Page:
The Riot Grrrl movement, and the third wave of feminism, began in the early nineties, just before I was born. Let’s look at the latter first. When think first wave, I think:
Buffy the Vampire Slayer.
The television series premiered in 1997 (five years after the film upon which it is based) and Buffy Summers embodies a lot of what I associate with third wave feminism.
Where feminism meets pop culture, we get a show that takes the blonde valley girl—typical horror movie fodder—and makes her the supernaturally talented chosen one. Buffy gets to be traditionally feminine and also kick ass. She has strength as the Slayer and she commands respect. She can walk through the streets at night, unafraid, and is empowered to stand up to the Big Bad of the week, every week.
Is the character feminist? Is the show feminist? Well…it’s complicated. Rachel Fudge’s 1999 article “The Buffy Effect” points out that Buffy’s feminism is limited by the show’s need to attract a mainstream audience, and that the show’s marketing “threatens to turn empowerment into yet another product.” The show’s chosen feminism also has a distinctly white, middle-class, suburban flavour. But the show tackles many of the issues that third-wave feminism tries to address (see my checklist above). The final season especially makes strides to address cultural diversity and collective activism, issues which were largely sidelined in earlier seasons in favour of Buffy’s individual empowerment (for more on this, see “Buffy Summers: Third-Wave Feminist Icon”).
I like thinking about Buffy in relationship to the third wave because I think the show did a lot of things right, and its iconic place in pop culture history means that people are still critiquing it and finding that we can do better.
As for Riot Grrrl, the carryover from that era, for me, is
The subculture of political, feminist zines centred on lived experience is still alive and well today. “Zines” as a category is huge. While the Internet may be a more efficient way of disseminating information, zines are still celebrated as a form of personal expression.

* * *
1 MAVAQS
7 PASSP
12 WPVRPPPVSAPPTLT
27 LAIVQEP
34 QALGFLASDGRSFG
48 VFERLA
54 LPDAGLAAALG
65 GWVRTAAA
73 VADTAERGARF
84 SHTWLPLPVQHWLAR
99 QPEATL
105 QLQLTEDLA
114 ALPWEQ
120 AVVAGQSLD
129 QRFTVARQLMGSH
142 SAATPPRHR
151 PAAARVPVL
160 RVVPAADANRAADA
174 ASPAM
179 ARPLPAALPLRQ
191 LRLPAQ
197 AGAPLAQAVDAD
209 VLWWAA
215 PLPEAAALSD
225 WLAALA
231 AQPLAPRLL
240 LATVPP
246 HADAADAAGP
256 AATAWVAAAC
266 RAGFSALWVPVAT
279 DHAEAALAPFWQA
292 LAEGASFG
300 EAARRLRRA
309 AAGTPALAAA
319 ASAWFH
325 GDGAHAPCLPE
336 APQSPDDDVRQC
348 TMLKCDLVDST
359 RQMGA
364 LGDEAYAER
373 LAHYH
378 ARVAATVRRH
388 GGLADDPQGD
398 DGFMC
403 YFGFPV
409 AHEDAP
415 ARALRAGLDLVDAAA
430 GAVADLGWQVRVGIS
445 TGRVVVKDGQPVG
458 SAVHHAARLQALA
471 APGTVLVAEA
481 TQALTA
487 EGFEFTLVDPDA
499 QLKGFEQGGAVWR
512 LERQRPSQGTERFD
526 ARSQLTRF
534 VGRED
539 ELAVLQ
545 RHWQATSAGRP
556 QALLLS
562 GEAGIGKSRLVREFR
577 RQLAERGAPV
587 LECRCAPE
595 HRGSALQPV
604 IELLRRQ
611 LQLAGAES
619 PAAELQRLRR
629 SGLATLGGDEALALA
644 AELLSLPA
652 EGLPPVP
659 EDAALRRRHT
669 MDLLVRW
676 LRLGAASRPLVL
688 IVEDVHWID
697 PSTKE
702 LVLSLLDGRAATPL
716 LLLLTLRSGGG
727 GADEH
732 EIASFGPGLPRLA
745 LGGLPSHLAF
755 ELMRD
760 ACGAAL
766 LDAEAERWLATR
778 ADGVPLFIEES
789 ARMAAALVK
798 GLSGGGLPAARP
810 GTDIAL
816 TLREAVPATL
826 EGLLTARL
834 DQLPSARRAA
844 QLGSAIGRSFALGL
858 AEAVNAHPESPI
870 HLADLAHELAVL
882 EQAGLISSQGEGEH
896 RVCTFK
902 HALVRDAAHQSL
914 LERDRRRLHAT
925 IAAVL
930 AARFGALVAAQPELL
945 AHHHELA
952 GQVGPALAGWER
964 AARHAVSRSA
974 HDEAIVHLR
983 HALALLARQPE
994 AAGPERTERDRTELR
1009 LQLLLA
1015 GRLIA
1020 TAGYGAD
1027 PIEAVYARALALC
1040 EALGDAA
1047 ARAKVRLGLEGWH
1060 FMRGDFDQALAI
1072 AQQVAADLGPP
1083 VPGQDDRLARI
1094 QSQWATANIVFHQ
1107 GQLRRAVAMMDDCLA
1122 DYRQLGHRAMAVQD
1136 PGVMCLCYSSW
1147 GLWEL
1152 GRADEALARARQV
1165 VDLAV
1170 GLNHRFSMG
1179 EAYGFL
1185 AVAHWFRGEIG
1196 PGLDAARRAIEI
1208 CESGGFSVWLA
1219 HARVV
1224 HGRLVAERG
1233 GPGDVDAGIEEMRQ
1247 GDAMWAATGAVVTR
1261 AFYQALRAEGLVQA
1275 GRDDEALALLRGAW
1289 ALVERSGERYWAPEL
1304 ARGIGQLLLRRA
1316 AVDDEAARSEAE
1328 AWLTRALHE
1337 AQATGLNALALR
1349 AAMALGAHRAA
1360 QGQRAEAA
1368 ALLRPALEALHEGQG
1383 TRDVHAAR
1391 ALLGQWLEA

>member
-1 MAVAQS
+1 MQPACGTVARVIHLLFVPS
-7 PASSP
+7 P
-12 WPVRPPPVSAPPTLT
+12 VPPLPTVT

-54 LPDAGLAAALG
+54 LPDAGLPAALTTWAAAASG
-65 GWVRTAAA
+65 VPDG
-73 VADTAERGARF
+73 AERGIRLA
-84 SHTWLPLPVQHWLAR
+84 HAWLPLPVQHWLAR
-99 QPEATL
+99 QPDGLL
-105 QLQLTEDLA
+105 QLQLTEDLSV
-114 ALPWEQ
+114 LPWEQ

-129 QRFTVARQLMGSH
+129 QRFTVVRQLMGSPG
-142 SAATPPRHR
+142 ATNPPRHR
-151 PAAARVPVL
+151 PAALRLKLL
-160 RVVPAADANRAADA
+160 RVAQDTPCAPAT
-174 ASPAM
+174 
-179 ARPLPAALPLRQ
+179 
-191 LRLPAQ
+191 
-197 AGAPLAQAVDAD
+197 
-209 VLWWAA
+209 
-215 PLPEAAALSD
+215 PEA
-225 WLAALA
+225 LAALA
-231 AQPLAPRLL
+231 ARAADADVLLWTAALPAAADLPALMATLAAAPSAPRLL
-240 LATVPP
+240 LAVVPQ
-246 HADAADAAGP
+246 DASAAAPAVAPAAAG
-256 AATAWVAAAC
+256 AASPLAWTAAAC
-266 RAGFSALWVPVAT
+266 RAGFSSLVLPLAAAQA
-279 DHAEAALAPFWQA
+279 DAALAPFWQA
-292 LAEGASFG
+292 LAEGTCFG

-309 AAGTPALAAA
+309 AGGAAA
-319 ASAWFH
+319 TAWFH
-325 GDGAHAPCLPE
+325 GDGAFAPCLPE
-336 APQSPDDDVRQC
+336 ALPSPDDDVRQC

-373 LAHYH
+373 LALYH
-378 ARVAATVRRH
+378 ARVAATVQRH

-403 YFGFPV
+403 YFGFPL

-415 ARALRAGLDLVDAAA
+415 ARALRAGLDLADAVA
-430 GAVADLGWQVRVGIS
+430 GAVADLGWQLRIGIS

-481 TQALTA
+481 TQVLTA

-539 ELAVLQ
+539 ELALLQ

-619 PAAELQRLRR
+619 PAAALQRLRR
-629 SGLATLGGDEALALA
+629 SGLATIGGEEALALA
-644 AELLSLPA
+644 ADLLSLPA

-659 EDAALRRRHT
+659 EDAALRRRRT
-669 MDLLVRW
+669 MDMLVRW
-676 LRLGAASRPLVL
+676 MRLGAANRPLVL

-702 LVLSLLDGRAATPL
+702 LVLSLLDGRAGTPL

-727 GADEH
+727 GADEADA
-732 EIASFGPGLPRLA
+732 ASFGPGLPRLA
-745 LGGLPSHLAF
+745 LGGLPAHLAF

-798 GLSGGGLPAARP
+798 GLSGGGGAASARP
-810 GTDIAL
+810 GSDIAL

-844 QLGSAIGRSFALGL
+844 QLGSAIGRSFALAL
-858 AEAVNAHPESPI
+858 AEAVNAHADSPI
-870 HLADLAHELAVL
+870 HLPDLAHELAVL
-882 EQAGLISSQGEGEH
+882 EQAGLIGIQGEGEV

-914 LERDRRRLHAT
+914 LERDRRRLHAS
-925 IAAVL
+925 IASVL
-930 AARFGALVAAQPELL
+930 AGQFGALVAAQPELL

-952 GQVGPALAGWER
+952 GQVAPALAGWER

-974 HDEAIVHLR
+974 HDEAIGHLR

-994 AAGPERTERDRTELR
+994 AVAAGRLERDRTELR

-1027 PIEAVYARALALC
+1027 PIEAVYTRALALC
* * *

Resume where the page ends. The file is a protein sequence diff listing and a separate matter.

Canzine celebrates “underground printed arts,” the Vancouver Public Library has a collection of zines, and the lowercase reading room in Vancouver’s Regional Assembly of Text also carries hundreds of zines and self-published books.
For zines more in-line with the Riot Grrrl tradition, there are zine distros (distributors) like Stranger Danger in Chicago, which carries “feminist zines, queer zines, trans zines, POC zines…zines about identity, home, disabilities, friendship, survival, etc etc.” While the Internet offers a whole new avenue for feminist writers, I still find myself moved by these physical artifacts which often tell very personal stories.
As a final thought, I’d like to suggest that there’s another subculture of marginalized writers finding creative ways to tell their story in the digital age.
Twine is a program for creating interactive, non-linear stories. Part of the wonderful thing about interactive fiction is that it frequently puts the reader/player in the position of the main character. Stories are written in the second person—you do this, you go to that place—and so many Twine games put players in the position of queer or trans folk, or people of colour, or people living with mental illness. Some of the stories are largely autobiographical while others place us in a fantastical universe; the goal in either case is to show us people and stories that we don’t see in Hollywood films or on television shows.